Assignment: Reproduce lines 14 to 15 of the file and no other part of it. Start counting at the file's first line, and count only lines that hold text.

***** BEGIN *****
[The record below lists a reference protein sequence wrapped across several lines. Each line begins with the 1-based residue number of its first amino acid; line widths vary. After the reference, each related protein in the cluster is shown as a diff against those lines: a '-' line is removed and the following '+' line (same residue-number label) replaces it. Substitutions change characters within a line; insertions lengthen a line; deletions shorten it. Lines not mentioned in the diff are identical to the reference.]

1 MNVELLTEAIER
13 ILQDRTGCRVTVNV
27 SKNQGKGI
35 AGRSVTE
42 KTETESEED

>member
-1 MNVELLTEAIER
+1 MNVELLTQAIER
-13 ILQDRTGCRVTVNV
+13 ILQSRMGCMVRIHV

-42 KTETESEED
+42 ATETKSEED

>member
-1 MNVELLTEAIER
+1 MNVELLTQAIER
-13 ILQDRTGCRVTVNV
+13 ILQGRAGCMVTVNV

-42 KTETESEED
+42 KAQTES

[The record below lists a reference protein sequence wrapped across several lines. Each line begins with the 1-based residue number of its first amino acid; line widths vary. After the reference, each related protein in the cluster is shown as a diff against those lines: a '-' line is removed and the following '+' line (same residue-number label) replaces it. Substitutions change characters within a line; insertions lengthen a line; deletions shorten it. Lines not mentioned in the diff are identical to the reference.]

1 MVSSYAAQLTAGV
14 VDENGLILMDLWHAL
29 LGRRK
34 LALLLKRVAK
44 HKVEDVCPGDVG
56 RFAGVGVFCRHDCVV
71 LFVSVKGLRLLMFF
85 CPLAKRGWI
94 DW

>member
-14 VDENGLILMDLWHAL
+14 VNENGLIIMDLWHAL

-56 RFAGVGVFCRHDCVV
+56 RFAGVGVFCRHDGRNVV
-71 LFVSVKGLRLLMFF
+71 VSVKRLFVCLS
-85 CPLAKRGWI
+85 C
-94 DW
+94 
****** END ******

>member
-1 MNVELLTEAIER